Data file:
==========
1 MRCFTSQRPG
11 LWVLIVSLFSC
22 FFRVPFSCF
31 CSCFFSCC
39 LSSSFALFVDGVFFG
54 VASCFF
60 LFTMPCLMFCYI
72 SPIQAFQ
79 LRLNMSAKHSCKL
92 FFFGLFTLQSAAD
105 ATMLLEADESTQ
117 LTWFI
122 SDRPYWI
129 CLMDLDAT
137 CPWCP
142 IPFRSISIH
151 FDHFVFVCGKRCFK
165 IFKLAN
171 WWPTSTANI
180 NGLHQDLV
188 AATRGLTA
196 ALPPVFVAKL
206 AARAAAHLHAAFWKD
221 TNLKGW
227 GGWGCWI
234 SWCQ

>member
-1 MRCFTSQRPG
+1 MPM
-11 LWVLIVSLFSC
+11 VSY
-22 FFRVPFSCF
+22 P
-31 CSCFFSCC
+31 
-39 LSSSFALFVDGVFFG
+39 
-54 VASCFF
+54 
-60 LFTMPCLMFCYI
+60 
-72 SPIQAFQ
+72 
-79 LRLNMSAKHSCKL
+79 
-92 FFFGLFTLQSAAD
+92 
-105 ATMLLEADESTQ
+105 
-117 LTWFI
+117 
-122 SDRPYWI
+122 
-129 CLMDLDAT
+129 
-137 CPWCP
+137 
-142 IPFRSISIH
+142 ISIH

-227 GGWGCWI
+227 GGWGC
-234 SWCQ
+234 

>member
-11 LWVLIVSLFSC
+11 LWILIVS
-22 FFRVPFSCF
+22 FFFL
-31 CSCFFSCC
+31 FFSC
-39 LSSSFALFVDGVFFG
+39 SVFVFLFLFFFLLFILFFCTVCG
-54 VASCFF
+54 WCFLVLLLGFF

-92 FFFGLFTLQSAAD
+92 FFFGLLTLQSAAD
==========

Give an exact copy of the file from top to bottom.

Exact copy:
1 MRCFTSQRPG
11 LWVLIVSLFSC
22 FFRVPFSCF
31 CSCFFSCC
39 LSSSFALFVDGVFFG
54 VASCFF
60 LFTMPCLMFCYI
72 SPIQAFQ
79 LRLNMSAKHSCKL
92 FFFGLFTLQSAAD
105 ATMLLEADESTQ
117 LTWFI
122 SDRPYWI
129 CLMDLDAT
137 CPWCP
142 IPFRSISIH
151 FDHFVFVCGKRCFK
165 IFKLAN
171 WWPTSTANI
180 NGLHQDLV
188 AATRGLTA
196 ALPPVFVAKL
206 AARAAAHLHAAFWKD
221 TNLKGW
227 GGWGCWI
234 SWCQ

>member
-1 MRCFTSQRPG
+1 MPM
-11 LWVLIVSLFSC
+11 VSY
-22 FFRVPFSCF
+22 P
-31 CSCFFSCC
+31 
-39 LSSSFALFVDGVFFG
+39 
-54 VASCFF
+54 
-60 LFTMPCLMFCYI
+60 
-72 SPIQAFQ
+72 
-79 LRLNMSAKHSCKL
+79 
-92 FFFGLFTLQSAAD
+92 
-105 ATMLLEADESTQ
+105 
-117 LTWFI
+117 
-122 SDRPYWI
+122 
-129 CLMDLDAT
+129 
-137 CPWCP
+137 
-142 IPFRSISIH
+142 ISIH

-227 GGWGCWI
+227 GGWGC
-234 SWCQ
+234 

>member
-11 LWVLIVSLFSC
+11 LWILIVS
-22 FFRVPFSCF
+22 FFFL
-31 CSCFFSCC
+31 FFSC
-39 LSSSFALFVDGVFFG
+39 SVFVFLFLFFFLLFILFFCTVCG
-54 VASCFF
+54 WCFLVLLLGFF

-92 FFFGLFTLQSAAD
+92 FFFGLLTLQSAAD